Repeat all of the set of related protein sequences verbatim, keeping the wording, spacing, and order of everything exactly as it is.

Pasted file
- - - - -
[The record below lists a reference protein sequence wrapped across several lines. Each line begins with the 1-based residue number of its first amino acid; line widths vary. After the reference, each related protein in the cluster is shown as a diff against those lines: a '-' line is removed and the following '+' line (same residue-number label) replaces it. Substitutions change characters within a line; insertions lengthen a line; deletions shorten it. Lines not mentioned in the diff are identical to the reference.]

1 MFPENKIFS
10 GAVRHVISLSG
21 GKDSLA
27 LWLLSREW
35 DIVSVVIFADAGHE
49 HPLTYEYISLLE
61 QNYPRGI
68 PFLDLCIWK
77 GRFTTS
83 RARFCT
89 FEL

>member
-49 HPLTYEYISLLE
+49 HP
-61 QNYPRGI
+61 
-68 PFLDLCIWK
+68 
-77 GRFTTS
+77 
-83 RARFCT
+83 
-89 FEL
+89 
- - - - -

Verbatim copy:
[The record below lists a reference protein sequence wrapped across several lines. Each line begins with the 1-based residue number of its first amino acid; line widths vary. After the reference, each related protein in the cluster is shown as a diff against those lines: a '-' line is removed and the following '+' line (same residue-number label) replaces it. Substitutions change characters within a line; insertions lengthen a line; deletions shorten it. Lines not mentioned in the diff are identical to the reference.]

1 MFPENKIFS
10 GAVRHVISLSG
21 GKDSLA
27 LWLLSREW
35 DIVSVVIFADAGHE
49 HPLTYEYISLLE
61 QNYPRGI
68 PFLDLCIWK
77 GRFTTS
83 RARFCT
89 FEL

>member
-49 HPLTYEYISLLE
+49 HP
-61 QNYPRGI
+61 
-68 PFLDLCIWK
+68 
-77 GRFTTS
+77 
-83 RARFCT
+83 
-89 FEL
+89 